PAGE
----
Lawyers, I say, that their noble Profession is necessary for all, and their Cases, Quillets, Delayes and Charges, are mischievous to many; these things indeed are Cankers in the Estates of particular men, but not of the Common-wealth, as some suppose, for one mans loss becomes another mans gain, it is still in the Kingdome, I wish it might as surely remain in the right places.
Lastly, all kind of Bounty and Pomp is not to be avoided, for if we should become so frugal, that we would use few or no Forraign wares, how shall we then vent our own commodities? what will become of our Ships, Mariners, Munitions, our poor Artificers, and many others? doe we hope that other Countreys will afford us money for All our wares, without buying or bartering for Some of theirs? this would prove a vain expectation; it is more safe and sure to run a middle course by spending moderately, which will purchase treasure plentifully.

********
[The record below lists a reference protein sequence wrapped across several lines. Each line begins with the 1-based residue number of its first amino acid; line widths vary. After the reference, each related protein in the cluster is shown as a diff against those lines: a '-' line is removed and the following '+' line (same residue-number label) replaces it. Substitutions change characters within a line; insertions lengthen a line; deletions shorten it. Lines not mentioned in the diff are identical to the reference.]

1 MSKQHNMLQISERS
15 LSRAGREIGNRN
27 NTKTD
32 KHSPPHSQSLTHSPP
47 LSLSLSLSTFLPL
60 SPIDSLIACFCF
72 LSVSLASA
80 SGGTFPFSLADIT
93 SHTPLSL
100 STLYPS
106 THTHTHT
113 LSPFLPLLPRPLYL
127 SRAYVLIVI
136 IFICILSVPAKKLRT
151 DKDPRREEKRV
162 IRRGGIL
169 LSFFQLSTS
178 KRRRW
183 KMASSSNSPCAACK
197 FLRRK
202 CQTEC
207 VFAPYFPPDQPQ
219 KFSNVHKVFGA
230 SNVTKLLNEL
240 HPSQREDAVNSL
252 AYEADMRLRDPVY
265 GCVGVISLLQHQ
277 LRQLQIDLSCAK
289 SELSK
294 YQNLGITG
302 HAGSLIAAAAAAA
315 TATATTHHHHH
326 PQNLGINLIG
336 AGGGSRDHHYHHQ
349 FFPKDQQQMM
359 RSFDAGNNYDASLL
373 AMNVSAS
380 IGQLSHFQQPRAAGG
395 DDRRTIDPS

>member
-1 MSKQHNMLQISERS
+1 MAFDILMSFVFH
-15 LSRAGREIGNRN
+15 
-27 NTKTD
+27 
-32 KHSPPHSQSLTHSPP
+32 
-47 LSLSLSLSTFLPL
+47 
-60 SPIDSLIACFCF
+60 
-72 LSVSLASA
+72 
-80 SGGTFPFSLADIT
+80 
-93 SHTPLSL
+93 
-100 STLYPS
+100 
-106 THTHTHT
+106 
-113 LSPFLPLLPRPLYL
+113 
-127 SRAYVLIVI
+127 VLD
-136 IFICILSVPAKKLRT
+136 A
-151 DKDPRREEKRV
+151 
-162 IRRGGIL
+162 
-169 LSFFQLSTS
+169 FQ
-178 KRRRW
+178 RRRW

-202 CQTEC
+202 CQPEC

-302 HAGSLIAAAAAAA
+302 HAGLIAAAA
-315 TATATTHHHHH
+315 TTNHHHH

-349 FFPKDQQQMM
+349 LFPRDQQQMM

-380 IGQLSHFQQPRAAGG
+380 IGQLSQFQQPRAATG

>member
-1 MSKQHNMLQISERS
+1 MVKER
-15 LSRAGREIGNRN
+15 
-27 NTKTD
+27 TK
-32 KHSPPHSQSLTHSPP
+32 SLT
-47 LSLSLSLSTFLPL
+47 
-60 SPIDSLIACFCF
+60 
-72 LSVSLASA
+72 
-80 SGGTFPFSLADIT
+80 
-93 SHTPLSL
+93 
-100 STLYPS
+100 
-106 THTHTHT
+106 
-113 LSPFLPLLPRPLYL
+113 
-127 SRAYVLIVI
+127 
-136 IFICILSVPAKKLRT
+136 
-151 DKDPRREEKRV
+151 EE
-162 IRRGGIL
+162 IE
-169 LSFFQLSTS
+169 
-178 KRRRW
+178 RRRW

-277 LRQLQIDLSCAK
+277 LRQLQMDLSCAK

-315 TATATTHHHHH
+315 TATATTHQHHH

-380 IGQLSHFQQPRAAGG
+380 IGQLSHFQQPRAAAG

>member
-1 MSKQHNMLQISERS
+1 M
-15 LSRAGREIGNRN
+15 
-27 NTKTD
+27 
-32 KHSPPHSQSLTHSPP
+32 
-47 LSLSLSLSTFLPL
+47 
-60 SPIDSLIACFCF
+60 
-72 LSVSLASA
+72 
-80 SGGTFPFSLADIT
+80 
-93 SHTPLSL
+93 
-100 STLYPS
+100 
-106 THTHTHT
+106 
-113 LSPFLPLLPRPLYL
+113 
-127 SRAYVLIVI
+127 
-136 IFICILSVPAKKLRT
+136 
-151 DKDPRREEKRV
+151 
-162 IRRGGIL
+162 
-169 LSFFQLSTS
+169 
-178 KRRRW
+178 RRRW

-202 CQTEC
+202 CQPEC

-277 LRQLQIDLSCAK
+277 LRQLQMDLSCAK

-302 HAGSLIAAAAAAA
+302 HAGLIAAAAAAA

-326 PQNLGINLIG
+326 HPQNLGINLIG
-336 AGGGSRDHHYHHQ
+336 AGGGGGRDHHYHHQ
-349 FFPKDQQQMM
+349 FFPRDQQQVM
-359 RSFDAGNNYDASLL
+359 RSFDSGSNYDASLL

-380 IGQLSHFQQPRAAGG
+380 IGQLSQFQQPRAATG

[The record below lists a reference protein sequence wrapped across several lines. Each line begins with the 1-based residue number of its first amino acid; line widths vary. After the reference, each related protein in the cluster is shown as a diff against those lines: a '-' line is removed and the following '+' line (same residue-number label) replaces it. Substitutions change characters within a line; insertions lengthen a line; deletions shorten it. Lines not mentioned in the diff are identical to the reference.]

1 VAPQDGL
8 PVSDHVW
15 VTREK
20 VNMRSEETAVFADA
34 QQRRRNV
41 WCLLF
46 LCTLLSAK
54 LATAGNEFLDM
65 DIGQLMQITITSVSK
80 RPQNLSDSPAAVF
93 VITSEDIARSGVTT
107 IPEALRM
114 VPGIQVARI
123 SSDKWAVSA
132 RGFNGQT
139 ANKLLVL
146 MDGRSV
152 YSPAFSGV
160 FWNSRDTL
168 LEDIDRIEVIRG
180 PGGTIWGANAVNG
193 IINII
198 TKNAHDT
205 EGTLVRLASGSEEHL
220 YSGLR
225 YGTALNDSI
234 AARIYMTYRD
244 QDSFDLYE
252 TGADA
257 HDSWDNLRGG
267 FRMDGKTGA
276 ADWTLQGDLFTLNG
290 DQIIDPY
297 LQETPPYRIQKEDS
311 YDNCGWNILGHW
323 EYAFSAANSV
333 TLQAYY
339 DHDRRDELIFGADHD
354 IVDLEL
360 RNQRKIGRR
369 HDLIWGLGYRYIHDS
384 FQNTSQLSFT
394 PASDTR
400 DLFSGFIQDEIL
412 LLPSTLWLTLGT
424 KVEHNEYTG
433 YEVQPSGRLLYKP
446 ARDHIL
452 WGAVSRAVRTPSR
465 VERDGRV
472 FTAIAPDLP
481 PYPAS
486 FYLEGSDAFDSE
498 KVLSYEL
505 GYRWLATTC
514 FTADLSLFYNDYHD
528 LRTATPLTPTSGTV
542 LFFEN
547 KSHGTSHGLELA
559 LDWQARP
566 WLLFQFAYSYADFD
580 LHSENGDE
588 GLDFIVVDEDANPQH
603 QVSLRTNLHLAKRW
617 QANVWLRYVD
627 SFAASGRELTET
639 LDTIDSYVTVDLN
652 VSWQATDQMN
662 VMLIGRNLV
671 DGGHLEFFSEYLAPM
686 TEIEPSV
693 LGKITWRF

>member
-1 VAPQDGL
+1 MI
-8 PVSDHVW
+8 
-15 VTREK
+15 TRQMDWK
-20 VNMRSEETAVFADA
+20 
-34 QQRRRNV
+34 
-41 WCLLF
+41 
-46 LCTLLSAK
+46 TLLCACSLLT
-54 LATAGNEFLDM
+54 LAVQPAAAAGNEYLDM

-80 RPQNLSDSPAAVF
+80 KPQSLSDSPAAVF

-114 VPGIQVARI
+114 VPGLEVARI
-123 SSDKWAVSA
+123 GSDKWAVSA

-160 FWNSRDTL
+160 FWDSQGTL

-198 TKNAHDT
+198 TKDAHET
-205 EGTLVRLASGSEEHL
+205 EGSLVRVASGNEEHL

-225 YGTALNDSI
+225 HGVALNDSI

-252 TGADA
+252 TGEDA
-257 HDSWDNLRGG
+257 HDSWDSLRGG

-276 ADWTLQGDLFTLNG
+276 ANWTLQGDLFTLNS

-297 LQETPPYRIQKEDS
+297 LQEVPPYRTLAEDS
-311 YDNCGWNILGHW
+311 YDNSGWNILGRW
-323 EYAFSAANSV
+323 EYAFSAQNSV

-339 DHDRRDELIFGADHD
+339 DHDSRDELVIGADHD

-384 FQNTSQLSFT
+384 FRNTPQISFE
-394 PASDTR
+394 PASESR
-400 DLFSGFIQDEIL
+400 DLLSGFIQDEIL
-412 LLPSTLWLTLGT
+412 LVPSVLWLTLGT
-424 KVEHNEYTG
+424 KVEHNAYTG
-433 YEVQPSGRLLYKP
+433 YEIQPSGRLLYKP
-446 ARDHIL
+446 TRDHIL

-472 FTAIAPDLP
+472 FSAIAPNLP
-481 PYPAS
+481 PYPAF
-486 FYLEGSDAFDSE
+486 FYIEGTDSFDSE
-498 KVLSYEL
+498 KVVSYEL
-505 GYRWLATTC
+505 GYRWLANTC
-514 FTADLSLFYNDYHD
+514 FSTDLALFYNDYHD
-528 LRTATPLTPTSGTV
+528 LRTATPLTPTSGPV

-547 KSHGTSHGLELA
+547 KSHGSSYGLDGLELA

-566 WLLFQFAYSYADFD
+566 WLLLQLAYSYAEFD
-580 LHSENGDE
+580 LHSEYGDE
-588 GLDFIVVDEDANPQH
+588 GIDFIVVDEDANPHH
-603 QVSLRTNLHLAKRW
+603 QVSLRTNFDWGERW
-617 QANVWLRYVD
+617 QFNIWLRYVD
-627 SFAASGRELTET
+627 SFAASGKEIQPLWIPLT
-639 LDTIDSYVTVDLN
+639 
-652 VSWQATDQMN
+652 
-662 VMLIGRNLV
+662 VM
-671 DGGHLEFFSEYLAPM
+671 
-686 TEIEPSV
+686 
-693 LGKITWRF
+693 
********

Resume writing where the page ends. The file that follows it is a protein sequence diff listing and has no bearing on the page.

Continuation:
Again, the pomp of Buildings, Apparel, and the like, in the Nobility, Gentry, and other able persons, cannot impoverish the Kingdome; if it be done with curious and costly works upon our Materials, and by our own people, it will maintain the poor with the purse of the rich, which is the best distribution of the Common-wealth. But if any man say, that when the people want work, then the Fishing-trade would be a better employment, and far more profitable; I subscribe willingly. For in that great business there is